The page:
As you bite in a chocolate bunny or egg this weekend, consider this: rabbits often eat their own young, and hens their own eggs.
In fact, eating or abandoning offspring has been documented in a variety of mammals and bird species-as well as fish, insects and spiders. Now scientists at the University of Tennessee and the University of Oxford suggest that in some cases filial cannibalism and offspring abandonment may even be considered forms of parental care. Published in Frontiers in Ecology and Evolution their mathematical model shows that when overcrowding threatens offspring survival-which often occurs due to the spread of infection or competition for resources-sacrificing a few so the most can live will become the ultimate form of tough love
Putting all your eggs in one basket
To understand the role of overcrowding or 'offspring density' in the survival benefit of filial cannibals, the researchers focus on species that lay eggs
"Communal egg laying is common in a range of fish, insects, reptiles, and amphibians," says senior author Dr. Hope Klug, Associate Professor at the University of Tennessee, Chattanooga. "It's found that it affects egg survival, and in some cases abandonment or Cannibalism, in many of these species.
"For example, in the beaugregory damselfish, fathers were more likely to eat eggs under low oxygen conditions," notes Klug. "These cases have led to the hypothesis that eating or abandoning offspring may be an adaptation to improve the overall survival of offspring by reducing their density."
Model parents eat their offspring
Klug and colleagues Created a mathematical model to test this hypothesis.
"The model introduced an imaginary individual with a mutation for filial cannibalism or offspring abandonment, into a population of generic egg-laying animals," explains lead author Dr. Mackenzie Davenport, also of the University of Tennessee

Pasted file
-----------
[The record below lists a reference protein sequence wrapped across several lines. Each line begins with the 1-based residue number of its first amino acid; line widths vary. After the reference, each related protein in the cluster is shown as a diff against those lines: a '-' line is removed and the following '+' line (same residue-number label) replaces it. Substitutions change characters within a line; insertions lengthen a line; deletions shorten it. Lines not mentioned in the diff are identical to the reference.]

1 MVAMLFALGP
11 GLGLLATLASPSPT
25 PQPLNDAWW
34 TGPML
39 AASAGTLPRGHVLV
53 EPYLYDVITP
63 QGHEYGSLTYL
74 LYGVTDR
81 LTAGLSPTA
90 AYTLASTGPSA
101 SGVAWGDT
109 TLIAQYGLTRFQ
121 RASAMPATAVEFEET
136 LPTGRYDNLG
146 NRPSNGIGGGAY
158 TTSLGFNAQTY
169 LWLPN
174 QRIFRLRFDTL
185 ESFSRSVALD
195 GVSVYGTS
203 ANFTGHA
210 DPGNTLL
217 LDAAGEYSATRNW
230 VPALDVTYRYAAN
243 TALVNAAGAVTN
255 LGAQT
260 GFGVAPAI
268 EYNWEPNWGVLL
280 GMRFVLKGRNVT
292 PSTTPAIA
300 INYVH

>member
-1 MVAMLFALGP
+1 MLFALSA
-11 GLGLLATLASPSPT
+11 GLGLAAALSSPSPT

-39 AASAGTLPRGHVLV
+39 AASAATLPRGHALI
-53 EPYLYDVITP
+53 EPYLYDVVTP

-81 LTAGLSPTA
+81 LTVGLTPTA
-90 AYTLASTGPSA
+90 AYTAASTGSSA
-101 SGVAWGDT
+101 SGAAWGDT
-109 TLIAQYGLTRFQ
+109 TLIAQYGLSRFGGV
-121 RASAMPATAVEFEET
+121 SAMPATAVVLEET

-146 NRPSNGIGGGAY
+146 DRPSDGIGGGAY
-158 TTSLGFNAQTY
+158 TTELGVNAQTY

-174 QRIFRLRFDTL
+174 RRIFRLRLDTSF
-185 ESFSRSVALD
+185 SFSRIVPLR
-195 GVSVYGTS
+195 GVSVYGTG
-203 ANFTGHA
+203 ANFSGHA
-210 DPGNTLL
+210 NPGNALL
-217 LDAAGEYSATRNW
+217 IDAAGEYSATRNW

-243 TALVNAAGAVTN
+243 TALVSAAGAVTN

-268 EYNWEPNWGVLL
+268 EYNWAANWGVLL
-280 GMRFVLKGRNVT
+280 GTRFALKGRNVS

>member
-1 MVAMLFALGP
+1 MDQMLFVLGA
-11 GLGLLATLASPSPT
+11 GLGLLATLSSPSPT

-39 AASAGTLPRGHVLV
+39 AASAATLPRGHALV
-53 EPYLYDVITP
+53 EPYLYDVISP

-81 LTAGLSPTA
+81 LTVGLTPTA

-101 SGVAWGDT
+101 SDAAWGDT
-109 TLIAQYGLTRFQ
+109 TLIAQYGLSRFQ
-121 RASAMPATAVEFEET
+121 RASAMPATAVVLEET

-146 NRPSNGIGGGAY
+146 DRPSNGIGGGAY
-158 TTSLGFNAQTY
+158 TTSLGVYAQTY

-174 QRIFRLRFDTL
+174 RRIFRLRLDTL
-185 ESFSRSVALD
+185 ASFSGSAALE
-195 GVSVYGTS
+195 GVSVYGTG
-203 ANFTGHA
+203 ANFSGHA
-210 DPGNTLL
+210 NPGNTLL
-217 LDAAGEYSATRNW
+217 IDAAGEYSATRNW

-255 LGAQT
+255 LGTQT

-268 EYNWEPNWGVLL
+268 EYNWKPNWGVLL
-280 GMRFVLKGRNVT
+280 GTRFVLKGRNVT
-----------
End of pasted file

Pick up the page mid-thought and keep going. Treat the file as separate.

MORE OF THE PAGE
As in the group's previous models, the gene for cannibalism spread throughout the population if it gave parents extra calories.
But for the first time in this model, they found that
"Under these conditions, the mutants were able to outcompete and replace the generic population", reports Davenport.
This was the case with the newborns. "Even if the cannibal parents were given little or no energy from supplementary food, or if abandoned offsprings were supposed to die."
"Our findings suggest that, surprisingly, filial cannibalism and offspring abandonment can act as forms of parenting by increasing total offspring survival. "
Live fast, die young, without being ready to abort
" The fitness of the offspring abandonment and filial cannibalism also increases as adult death rate increases, especially for the case of filial cannibalism, "adds co-author Prof. Michael Bonsall of the University of Oxford.
In other words: if you've got fewer shots at reproducing, you'll need to be ruthless in protecting your brood. "It's not always possible for parents to predict the environment that their offspring will end up in," explains Bonsall. "Factors like food availability, oxygen availability, disease presence and predation may change in an unpredictable way. Similarly, in many fish and other animals, females can deposit their eggs in the nests or territories of males and leaves, so they can not predict the optimum lay density Given that additional females might later add eggs to the nest. "
" It's up to empiricists now to test these models in a variety of species, "the authors conclude.
Should I eat the kids? When to care for, abandon, or eat your offspring
Frontiers in Ecology and Evolution DOI: 1
Honey, I ate the kids: The sweet side of filial cannibalism (2019, April 16)
retrieved on April 16, 2019
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